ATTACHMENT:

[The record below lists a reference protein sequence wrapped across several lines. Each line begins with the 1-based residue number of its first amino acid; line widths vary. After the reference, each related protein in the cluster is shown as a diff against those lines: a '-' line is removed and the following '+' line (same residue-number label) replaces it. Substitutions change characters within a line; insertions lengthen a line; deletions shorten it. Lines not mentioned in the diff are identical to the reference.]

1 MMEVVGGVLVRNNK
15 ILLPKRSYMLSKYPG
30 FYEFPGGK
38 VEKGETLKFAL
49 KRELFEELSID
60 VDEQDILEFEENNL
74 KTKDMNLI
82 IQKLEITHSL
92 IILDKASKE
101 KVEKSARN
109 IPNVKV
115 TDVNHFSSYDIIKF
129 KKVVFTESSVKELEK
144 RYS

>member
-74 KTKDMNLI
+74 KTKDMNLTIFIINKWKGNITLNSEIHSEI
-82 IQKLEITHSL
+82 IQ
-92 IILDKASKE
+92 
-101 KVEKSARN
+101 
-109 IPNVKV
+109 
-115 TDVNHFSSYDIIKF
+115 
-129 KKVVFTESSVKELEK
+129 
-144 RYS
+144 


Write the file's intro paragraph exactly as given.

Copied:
[The record below lists a reference protein sequence wrapped across several lines. Each line begins with the 1-based residue number of its first amino acid; line widths vary. After the reference, each related protein in the cluster is shown as a diff against those lines: a '-' line is removed and the following '+' line (same residue-number label) replaces it. Substitutions change characters within a line; insertions lengthen a line; deletions shorten it. Lines not mentioned in the diff are identical to the reference.]